Much of the current debate has been devoted to one of the key assumptions of the selective interspecific information use hypothesis, i.e., that flycatchers visit tit nests prior to choosing their own nest site and collect information about tit clutch size. Initially, Slagsvold and Wiebe (2017) argued that there is little evidence for such visits and, based on data about mortality of flycatchers found in tit nests, emphasized that tit nests are visited mainly by males, while if aimed to collect social cues, prospecting could be expected to be female-biased, because females build the nest. However, Forsman et al. (2018) provided new data from a 2-year video monitoring of tit nests and demonstrated that they are frequently visited by flycatchers. Forsman et al. (2018) also argued that male-biased prospecting may result from the stronger effect of a male on nest site choice than previously thought, as repeatedly suggested by recent studies (Kivelä et al. 2014; Morinay et al. 2018). Moreover, in flycatchers, males are known to collect information at the fine-grained local scale, while females prospect at a larger scale (Doligez et al. 2004). Nevertheless, Forsman et al. (2018) found that flycatchers visited tit nests mainly during the egg-laying period of tits and rarely during the incubation period. This may seem in contradiction with the selective interspecific information use hypothesis, because clutch size information would be most reliable during the incubation stage, when clutches are complete. Consequently, Slagsvold and Wiebe (2018) argued that the fundamental proximate mechanism of the selective interspecific information use hypothesis fails, so the hypothesis should be rejected. However, below I argue that interannual variation in breeding phenology of the two species may be key in explaining this apparent discrepancy between the timing of information gathering and information value.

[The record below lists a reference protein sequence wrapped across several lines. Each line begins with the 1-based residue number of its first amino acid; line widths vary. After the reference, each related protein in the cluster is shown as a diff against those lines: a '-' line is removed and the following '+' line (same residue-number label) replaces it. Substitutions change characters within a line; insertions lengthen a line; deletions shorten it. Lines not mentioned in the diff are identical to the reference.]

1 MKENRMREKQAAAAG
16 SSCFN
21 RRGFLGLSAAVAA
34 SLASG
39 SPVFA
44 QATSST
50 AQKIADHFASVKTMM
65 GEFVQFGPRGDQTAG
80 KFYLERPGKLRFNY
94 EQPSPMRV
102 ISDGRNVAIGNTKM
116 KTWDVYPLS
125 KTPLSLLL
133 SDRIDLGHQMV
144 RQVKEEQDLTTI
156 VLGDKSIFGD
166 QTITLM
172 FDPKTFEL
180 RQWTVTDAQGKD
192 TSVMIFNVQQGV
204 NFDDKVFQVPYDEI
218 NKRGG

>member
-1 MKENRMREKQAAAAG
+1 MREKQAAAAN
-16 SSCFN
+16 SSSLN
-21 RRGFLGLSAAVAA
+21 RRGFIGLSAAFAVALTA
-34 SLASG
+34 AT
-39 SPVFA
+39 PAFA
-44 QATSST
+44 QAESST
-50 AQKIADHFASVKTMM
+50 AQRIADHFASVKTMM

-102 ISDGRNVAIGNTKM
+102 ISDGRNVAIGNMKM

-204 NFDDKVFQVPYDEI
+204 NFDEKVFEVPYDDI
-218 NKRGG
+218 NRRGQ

In any system involving information use between migrant and resident species, interspecific differences in phenology will be a crucial factor shaping the availability and value of social cues. Under the selective interspecific information use scenario, this factor will be the extent of phenological mismatch between the timing of breeding for tits and the arrival of flycatchers from wintering grounds (Seppänen et al. 2007; Parejo 2016; Forsman et al. 2018). Residents can track changes in environmental conditions at breeding grounds and flexibly adjust their breeding phenology (e.g., Wesołowski et al. 2016). On the contrary, migrants are more constrained in adjusting their seasonal activities and show less flexible phenological shifts than residents (e.g., Both and Visser 2001; Halupka and Halupka 2017). Thus, the extent of phenological mismatch between the timing of tit breeding and flycatcher arrival is expected to show between-year differences, driven mainly by plasticity of tit breeding phenology in response to environmental factors. For example, on Gotland, the time interval between average tit and flycatcher laying date can vary among years from ~ 8 days to ~ 3 weeks (Morinay et al. 2018).